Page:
By Ava M. Stinnett
Holidays are festive occasions that celebrate being with the people we love, honoring family traditions, recalling old memories, and creating new ones. For caregivers and people living with dementia-related conditions such as Alzheimer’s, however, there will come a time when it’s just not feasible or practical to do everything you once did. How do we celebrate special occasions when one of the people involved doesn’t remember or even understand what the celebration is about? How do caregivers on the dementia journey with a loved one—not just on the holidays, but all day every day—manage to keep it together?
The holiday season can be stressful, so it’s critical to adjust expectations. Caregiver expert Amy Goyer describes caregiver burnout, saying, “The prolonged stress builds up, we are robbed of energy, and sometimes we reach a point of total emotional, mental, and physical exhaustion. We may lose motivation completely or feel we just don’t care about our loved ones, our other relationships, or our work. We may feel that we’ve lost ourselves in the vastness of caregiving and that nothing we can do will make a difference. If you feel like this most of the time, you may have reached burnout” (Goyer, 2015). The following tips may help caregivers weather the holiday season.
As much as possible, maintain a similar routine for your loved one and yourself so that holiday preparations don’t become stressful or disruptive. Changes to the daily schedule can increase disorientation and anxiety for those with cognitive impairment.
Trust your instincts. Keeping past traditions alive, such as eating favorite holiday foods, visiting with family and good friends, or looking at family photo albums and heirlooms—activities that take advantage of long-term memory—can help a person with dementia connect to holiday celebrations. Determine how much you and your loved one can handle without feeling overwhelmed. Feel free to reschedule or decline invitations when needed.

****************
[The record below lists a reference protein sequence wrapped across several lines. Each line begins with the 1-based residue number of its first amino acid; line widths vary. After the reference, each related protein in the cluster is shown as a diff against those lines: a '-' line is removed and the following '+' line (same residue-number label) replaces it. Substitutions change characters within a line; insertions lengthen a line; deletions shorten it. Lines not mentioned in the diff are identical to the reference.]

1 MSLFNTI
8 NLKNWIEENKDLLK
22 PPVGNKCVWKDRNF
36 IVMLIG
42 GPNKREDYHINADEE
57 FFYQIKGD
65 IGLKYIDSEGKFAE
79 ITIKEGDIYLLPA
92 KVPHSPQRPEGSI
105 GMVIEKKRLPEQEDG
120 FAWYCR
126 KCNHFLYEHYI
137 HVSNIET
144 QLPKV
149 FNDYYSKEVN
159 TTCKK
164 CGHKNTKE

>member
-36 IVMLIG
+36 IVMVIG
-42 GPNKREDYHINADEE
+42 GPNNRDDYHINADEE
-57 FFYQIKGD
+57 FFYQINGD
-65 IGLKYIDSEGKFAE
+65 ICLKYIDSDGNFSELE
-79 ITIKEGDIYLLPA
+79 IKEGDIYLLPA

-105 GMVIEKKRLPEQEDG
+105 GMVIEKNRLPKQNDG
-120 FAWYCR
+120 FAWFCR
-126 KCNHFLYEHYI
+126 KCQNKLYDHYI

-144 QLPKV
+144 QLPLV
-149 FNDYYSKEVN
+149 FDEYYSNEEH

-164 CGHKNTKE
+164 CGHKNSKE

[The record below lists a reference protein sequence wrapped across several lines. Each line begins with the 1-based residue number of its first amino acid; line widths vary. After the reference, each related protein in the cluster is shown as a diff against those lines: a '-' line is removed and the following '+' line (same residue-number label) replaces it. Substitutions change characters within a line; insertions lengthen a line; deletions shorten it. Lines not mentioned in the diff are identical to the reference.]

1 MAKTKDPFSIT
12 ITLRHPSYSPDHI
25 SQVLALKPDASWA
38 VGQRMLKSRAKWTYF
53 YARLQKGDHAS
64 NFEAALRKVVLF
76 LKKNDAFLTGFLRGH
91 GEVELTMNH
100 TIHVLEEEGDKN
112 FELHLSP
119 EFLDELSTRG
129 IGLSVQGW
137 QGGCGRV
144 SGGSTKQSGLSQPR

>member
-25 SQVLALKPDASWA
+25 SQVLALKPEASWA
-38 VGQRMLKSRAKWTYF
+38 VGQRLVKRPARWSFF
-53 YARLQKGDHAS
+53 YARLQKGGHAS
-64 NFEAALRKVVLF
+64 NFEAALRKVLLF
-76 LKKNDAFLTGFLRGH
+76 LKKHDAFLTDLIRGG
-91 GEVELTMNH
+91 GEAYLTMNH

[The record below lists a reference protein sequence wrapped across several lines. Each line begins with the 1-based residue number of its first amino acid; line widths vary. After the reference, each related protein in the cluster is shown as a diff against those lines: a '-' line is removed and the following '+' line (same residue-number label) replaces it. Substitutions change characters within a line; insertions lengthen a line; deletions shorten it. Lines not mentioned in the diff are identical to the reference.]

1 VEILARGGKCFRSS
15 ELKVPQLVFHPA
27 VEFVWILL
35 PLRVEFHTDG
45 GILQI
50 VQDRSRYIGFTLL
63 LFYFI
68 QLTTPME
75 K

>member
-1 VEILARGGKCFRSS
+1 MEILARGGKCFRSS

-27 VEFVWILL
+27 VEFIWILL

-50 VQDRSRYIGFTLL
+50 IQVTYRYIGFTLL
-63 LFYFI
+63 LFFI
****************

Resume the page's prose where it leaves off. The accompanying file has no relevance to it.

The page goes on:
Music, whether seasonal or not, can cause a positive shift in mood. Try engaging the individual in singing along to familiar songs. It’s important to remember that a particular melody that evokes a soothing memory for one person might be upsetting for another. Depending on the setting, it may be more practical to have ambient music playing in the background.
Caregivers need to take time for themselves whether it’s having a break to go to a movie, taking a walk, meeting a friend for lunch, or having someone cook a meal or help clean the house. Paying attention to your own needs and getting support from others is of utmost importance.
Be aware that the holidays may evoke memories of better times—not just for your loved one but for you as a caregiver. Talking with a close friend or a counselor often helps one manage the emotions that come with holidays and other special days. You can also find help for caregivers from the Family Caregiver Alliance, AARP, your local Alzheimer’s Association chapter, or support groups through hospitals, mental health programs, and community support organizations.
The Alzheimer's Association. (n.d.). Holidays and Alzheimer’s families. Retrieved from https://www.alz.org/care/alzheimers-dementia-holidays.asp
Family Caregiver Alliance. (2014, December 31). Caregiving and the holidays: From stress to success! Retrieved from https://www.caregiver.org/caregiving-and-holidays-stress-success
Goyer, A. (2015). Juggling life, work, and caregiving. Chicago: American Bar Association.